A conservative brand of populism also emerged in the presidential candidacy of Pat Buchanan in the 1990s, and during the past decade, strains of it have been evident in campaigns by Rick Santorum and Mike Huckabee.
Indeed, some economists and policy experts might not endorse Trump’s platform item by item, but they question the conventional wisdom on trade, immigration, or both.
“Establishment Democrats and Republicans embrace free trade because it puts free markets first with benefits any decently trained economist should extol. Unfortunately, trade with China and many nations is hardly market-driven,” University of Maryland economist Peter Morici argued in a Newsmax opinion column last week. “It hurts U.S. growth and victimizes America's families.”
Mr. Morici says that an Obama-backed trade deal with South Korea, touted as opening export doors, has in fact been followed by a much bigger rise in imports than exports.
Like Trump, he voiced doubts about job-creating benefits from an Obama-led effort for a new Trans-Pacific Partnership, with a dozen nations (and China as a potential follow-on member).
“Trump's proposals for fixing trade – starting with China – address the salient issues of currency, trade barriers and subsidies,” Morici wrote. “Those echo Mitt Romney's 2012 platform – and candidate Obama in 2008 – but threaten entrenched interests in both the Republican and Democratic parties.”
Trump has said he’s not protectionist or anti-trade, but a hard negotiator. His plan is not to impose a huge tariff at all costs, but to use that threat and a declaration of China to be a currency manipulator to bring Beijing to the bargaining table.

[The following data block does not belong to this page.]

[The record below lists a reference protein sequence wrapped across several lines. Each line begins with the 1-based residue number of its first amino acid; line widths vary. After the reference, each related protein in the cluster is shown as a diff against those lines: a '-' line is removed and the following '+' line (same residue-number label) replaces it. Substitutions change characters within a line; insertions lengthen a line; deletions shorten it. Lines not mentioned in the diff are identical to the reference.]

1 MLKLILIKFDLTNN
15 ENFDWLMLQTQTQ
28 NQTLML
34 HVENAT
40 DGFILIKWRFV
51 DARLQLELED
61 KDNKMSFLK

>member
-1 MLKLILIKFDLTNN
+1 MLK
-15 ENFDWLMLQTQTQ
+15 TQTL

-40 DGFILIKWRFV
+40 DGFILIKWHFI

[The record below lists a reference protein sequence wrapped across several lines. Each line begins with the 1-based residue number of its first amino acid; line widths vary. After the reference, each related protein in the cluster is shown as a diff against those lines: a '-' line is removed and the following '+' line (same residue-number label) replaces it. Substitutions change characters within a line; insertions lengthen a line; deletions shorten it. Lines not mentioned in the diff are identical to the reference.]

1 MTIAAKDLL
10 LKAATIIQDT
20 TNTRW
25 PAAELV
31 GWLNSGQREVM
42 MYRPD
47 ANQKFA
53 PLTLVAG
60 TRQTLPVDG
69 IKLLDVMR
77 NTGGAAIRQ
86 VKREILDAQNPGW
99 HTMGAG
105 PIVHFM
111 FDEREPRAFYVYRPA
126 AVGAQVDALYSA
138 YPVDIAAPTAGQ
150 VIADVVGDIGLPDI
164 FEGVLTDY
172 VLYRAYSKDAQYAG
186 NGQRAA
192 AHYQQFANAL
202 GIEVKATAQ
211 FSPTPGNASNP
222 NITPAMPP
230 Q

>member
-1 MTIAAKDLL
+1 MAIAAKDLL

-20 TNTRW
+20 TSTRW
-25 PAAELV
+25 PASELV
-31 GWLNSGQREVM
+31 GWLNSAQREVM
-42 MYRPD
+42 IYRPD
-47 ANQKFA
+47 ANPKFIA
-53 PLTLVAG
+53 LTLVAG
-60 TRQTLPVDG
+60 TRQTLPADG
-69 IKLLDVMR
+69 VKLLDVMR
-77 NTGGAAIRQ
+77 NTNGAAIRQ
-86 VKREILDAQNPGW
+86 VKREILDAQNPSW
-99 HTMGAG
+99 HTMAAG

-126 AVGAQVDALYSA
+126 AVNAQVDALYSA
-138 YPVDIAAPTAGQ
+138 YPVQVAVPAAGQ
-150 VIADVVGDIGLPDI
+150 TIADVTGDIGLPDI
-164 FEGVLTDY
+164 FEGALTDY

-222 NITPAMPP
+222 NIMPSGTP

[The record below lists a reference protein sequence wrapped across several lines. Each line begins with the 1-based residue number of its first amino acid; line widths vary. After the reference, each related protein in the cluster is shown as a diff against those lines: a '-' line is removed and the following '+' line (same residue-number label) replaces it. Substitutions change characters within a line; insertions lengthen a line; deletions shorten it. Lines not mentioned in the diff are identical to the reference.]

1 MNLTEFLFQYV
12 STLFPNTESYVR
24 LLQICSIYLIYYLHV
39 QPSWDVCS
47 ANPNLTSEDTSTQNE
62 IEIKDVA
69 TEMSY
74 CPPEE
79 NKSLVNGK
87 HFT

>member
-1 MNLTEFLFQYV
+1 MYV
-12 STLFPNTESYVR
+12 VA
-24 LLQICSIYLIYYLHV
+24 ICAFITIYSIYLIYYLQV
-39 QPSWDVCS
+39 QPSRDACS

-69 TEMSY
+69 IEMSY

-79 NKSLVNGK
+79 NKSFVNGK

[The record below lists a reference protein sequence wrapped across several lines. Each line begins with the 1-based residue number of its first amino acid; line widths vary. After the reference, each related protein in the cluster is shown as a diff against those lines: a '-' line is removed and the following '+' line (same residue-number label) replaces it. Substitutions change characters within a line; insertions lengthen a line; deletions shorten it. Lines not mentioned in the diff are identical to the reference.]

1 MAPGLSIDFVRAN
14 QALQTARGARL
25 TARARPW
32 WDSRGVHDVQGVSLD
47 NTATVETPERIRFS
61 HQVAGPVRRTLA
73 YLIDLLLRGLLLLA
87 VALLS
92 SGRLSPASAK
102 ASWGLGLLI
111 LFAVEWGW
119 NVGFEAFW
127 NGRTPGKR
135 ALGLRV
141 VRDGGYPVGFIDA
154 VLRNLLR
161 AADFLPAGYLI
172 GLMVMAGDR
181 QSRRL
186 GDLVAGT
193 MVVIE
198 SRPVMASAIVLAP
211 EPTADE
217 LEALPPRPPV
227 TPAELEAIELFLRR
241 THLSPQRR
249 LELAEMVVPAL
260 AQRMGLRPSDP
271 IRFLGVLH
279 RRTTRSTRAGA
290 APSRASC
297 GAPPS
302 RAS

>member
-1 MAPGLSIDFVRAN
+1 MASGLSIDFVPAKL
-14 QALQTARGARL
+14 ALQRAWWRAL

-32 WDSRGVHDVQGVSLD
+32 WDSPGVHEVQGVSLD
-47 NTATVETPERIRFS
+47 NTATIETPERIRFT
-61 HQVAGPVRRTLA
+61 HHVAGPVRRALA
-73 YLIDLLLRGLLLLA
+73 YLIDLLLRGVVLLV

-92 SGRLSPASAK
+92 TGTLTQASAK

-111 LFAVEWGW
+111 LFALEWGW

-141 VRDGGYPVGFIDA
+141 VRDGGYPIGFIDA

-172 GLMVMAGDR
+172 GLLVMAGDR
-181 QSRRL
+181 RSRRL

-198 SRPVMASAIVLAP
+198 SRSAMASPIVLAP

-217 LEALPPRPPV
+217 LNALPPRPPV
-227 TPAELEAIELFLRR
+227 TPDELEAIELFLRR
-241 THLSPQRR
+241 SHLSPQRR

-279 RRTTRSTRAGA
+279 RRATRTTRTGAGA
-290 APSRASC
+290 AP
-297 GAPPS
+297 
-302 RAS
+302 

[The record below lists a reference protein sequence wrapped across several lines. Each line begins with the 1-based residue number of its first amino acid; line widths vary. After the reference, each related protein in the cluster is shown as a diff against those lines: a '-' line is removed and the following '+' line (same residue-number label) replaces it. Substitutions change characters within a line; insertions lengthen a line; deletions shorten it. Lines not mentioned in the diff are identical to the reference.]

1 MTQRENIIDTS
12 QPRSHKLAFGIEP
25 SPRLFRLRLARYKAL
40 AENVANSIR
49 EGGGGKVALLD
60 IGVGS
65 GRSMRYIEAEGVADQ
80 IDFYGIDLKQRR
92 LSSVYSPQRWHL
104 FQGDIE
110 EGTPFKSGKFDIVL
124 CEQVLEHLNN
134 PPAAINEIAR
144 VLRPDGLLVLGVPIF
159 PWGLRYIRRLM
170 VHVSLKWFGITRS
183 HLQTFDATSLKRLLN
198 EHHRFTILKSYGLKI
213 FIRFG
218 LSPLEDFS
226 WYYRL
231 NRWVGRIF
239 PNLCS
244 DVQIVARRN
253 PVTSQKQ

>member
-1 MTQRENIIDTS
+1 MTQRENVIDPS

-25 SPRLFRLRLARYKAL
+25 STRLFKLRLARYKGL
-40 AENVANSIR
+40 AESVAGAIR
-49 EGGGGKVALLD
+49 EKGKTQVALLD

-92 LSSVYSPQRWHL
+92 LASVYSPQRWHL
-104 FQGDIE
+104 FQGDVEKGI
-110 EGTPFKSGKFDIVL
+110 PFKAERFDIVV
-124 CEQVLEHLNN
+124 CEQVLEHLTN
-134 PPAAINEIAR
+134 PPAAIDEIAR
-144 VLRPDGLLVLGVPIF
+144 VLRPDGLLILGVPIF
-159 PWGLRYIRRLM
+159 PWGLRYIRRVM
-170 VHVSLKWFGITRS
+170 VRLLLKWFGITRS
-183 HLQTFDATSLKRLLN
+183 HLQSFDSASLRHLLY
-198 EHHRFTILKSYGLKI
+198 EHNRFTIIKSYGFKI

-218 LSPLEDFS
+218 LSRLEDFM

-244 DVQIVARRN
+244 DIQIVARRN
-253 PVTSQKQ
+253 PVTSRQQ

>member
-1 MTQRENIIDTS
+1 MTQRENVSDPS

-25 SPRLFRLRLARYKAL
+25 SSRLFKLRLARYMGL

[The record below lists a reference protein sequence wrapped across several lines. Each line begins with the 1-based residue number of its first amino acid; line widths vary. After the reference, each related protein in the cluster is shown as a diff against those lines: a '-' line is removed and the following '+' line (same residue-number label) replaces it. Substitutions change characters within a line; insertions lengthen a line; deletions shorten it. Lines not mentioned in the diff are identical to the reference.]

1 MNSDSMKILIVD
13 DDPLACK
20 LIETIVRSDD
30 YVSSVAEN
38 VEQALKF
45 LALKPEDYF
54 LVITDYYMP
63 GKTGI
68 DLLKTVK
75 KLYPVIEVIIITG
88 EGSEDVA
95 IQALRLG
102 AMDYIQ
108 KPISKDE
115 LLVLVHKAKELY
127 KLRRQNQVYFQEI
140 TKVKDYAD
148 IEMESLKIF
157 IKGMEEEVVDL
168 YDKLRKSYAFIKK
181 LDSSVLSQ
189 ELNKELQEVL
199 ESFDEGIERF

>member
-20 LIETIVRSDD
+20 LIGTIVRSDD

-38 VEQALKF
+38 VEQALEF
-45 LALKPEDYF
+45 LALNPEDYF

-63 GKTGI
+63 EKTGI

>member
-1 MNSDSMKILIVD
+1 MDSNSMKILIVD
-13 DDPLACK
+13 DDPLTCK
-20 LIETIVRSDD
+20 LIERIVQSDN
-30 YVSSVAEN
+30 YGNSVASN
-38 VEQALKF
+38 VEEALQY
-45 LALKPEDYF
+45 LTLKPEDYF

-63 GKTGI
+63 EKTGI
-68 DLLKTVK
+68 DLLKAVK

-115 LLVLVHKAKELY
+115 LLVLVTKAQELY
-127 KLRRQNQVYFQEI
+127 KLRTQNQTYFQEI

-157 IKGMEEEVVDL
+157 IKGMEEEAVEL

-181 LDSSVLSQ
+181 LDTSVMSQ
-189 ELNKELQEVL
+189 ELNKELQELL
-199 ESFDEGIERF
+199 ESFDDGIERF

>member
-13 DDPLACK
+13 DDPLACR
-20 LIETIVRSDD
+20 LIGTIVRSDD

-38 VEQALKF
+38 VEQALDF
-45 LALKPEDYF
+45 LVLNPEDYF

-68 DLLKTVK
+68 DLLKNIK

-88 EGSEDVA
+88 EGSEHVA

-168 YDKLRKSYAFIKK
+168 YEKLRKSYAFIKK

A middle-ground view is that a tougher stand against China and some other trade partners is warranted, but that care is needed to avoid fueling a global revival of protectionist policies that help no nation.
On immigration, Trump has made the economic argument that floods of immigrants are harming opportunities for many native-born workers, especially those with lower education.
Economic research on the issue has drawn mixed conclusions. Prominent studies have found positive impacts of immigration on overall US wages and employment. But some research also supports the idea that job-market competition from immigrants has adversely affected less-skilled US workers.
In reality, even if he’s elected, Trump wouldn't find it easy to ramp up mass deportations. The recession scenario may not play out.
But the climate on immigration policy would certainly change. Deportation would become more likely, and the border would probably become tighter. Businesses would have a harder time getting approval to bring in immigrants on work-visa programs.
To be sure, Trump would shake the Chamber of Commerce set, which sees immigration of all stripes as a net economic benefit – and which is a prime target for the ire of working-class Trump voters. Far less certain would be the actual economic impact on those voters exhorting Trump onward.